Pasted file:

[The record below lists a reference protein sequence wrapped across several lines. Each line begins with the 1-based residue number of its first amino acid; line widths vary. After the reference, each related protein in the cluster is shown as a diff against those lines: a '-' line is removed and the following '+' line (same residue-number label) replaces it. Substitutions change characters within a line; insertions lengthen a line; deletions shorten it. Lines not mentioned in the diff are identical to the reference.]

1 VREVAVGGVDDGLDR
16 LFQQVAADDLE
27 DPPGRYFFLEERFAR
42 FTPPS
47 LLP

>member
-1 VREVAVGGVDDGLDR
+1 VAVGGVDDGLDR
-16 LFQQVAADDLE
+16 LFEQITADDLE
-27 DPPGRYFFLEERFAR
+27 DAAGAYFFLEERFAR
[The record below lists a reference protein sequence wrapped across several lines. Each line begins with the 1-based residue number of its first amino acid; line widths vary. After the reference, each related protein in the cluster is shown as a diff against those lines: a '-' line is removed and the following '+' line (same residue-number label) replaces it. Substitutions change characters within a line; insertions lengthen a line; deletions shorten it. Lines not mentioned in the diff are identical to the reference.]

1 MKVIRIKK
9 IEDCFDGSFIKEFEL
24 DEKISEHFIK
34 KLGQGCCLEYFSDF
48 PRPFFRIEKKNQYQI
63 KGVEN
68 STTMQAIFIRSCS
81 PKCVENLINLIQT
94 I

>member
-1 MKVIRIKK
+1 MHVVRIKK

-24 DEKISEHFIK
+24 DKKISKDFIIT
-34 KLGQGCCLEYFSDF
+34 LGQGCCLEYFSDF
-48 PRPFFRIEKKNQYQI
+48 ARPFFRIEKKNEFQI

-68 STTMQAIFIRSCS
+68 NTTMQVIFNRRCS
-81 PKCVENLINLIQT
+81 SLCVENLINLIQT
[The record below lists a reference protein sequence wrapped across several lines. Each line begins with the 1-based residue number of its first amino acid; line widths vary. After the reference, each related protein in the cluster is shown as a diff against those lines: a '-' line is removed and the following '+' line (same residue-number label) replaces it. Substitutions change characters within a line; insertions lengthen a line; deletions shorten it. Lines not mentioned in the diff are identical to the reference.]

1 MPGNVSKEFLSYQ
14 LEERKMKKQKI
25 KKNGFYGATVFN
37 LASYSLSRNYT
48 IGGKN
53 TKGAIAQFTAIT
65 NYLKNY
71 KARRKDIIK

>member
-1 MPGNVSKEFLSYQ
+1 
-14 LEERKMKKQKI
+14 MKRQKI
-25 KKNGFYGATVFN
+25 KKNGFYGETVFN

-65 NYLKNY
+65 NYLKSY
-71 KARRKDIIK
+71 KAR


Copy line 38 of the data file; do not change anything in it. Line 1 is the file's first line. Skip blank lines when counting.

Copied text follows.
1 MPGNVSKEFLSYQ